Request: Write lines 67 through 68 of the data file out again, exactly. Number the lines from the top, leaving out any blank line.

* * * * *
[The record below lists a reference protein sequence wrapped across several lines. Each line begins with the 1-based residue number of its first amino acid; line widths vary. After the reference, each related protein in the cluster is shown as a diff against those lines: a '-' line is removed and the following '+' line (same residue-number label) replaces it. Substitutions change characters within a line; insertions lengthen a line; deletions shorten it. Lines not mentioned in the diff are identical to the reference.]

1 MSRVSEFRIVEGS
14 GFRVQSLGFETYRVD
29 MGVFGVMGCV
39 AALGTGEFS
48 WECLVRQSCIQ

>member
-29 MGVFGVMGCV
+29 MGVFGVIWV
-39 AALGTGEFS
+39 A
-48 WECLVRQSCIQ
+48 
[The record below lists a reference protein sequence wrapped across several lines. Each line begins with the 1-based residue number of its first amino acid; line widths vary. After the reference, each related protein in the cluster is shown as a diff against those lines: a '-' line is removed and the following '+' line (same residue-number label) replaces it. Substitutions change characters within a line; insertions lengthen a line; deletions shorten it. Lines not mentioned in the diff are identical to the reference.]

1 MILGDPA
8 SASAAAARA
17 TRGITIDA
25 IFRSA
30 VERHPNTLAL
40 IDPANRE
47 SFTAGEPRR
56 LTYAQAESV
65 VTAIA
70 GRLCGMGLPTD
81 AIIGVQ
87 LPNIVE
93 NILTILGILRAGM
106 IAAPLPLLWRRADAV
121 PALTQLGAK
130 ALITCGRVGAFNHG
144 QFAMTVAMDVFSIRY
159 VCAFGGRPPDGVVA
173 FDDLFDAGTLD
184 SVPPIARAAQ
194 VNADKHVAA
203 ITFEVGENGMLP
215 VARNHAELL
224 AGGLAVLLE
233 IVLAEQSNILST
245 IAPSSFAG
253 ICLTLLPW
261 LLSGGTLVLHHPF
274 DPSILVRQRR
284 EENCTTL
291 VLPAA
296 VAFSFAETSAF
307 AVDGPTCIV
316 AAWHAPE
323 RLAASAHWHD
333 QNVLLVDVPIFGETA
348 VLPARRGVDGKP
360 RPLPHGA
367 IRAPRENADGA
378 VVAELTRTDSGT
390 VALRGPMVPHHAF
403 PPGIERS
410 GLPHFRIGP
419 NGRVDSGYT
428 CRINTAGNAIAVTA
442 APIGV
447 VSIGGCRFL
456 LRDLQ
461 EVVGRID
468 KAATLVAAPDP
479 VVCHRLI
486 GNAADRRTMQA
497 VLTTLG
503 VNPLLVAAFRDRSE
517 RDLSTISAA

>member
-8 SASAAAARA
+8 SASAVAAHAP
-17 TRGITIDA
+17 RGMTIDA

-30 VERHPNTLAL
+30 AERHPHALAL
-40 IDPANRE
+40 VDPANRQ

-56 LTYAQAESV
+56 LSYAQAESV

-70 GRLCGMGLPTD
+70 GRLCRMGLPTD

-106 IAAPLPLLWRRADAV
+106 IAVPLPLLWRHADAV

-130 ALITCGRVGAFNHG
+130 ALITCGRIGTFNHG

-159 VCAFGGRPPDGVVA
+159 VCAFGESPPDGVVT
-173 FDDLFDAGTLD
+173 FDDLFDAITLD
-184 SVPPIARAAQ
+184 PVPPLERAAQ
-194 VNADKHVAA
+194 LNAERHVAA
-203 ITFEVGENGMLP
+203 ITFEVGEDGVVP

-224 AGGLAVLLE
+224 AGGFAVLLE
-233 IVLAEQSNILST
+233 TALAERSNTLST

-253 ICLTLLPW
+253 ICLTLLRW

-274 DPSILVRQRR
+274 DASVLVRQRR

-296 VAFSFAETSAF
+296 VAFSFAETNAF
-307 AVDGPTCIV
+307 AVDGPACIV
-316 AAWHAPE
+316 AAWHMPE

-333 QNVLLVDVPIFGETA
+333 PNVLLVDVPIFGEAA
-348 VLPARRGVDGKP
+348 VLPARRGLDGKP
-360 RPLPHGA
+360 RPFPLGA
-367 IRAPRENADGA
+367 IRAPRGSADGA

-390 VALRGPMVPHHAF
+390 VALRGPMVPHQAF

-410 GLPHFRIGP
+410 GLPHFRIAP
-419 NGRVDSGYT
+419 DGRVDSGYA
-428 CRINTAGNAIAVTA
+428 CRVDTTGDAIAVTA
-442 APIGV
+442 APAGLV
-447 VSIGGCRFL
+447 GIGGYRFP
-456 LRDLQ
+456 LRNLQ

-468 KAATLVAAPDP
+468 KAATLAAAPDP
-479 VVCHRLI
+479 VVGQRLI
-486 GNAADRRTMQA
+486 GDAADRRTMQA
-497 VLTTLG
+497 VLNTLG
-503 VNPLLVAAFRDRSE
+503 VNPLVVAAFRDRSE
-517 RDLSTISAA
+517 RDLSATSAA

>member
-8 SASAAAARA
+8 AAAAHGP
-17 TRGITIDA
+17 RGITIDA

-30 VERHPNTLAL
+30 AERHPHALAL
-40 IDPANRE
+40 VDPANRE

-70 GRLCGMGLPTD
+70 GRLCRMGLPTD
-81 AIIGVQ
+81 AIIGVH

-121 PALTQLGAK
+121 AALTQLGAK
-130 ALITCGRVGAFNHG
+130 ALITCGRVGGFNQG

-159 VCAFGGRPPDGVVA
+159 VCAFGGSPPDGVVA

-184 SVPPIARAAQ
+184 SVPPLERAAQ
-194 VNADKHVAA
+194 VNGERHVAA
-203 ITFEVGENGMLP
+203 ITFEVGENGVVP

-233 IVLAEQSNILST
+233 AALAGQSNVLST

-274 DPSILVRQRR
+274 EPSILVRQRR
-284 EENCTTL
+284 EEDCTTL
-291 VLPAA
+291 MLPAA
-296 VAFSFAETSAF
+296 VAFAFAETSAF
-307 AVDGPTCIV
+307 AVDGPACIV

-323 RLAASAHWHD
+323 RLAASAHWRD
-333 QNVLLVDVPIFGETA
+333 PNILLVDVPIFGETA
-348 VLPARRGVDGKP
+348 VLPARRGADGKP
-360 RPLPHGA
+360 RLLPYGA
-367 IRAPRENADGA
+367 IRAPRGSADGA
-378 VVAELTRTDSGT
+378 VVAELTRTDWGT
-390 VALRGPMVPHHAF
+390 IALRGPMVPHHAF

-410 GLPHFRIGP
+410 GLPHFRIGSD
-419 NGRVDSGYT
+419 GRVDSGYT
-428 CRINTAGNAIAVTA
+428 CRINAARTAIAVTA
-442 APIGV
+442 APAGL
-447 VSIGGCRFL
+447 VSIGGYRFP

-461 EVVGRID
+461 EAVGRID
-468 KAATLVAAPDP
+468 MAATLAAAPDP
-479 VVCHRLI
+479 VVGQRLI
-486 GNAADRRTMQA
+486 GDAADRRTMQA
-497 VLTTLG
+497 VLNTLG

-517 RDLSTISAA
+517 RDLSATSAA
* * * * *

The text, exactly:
497 VLTTLG
503 VNPLLVAAFRDRSE